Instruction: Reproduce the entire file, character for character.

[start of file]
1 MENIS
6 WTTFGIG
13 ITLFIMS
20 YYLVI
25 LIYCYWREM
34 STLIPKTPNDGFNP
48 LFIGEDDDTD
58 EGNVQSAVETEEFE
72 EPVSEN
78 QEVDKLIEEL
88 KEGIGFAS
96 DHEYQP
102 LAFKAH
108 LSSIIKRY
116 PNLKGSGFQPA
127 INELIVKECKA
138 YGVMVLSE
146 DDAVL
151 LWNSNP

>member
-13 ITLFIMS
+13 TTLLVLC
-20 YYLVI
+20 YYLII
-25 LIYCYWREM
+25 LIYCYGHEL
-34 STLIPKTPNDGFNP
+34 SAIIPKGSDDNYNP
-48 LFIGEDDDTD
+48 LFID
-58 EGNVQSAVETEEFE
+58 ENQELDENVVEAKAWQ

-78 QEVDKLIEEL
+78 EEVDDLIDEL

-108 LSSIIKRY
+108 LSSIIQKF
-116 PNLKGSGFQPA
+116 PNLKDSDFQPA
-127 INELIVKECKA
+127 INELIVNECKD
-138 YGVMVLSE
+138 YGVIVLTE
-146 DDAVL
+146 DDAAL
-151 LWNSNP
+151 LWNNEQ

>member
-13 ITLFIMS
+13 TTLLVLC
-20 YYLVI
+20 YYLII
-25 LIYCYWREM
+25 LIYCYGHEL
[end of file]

1 MENIS
6 WTTFGIG
13 ITLFIMS
20 YYLVI
25 LIYCYWREM
34 STLIPKTPNDGFNP
48 LFIGEDDDTD
58 EGNVQSAVETEEFE
72 EPVSEN
78 QEVDKLIEEL
88 KEGIGFAS
96 DHEYQP
102 LAFKAH
108 LSSIIKRY
116 PNLKGSGFQPA
127 INELIVKECKA
138 YGVMVLSE
146 DDAVL
151 LWNSNP

>member
-13 ITLFIMS
+13 TTLLVLC
-20 YYLVI
+20 YYLII
-25 LIYCYWREM
+25 LIYCYGHEL
-34 STLIPKTPNDGFNP
+34 SAIIPKGSDDNYNP
-48 LFIGEDDDTD
+48 LFID
-58 EGNVQSAVETEEFE
+58 ENQELDENVVEAKAWQ

-78 QEVDKLIEEL
+78 EEVDDLIDEL

-108 LSSIIKRY
+108 LSSIIQKF
-116 PNLKGSGFQPA
+116 PNLKDSDFQPA
-127 INELIVKECKA
+127 INELIVNECKD
-138 YGVMVLSE
+138 YGVIVLTE
-146 DDAVL
+146 DDAAL
-151 LWNSNP
+151 LWNNEQ

>member
-13 ITLFIMS
+13 TTLLVLC
-20 YYLVI
+20 YYLII
-25 LIYCYWREM
+25 LIYCYGHEL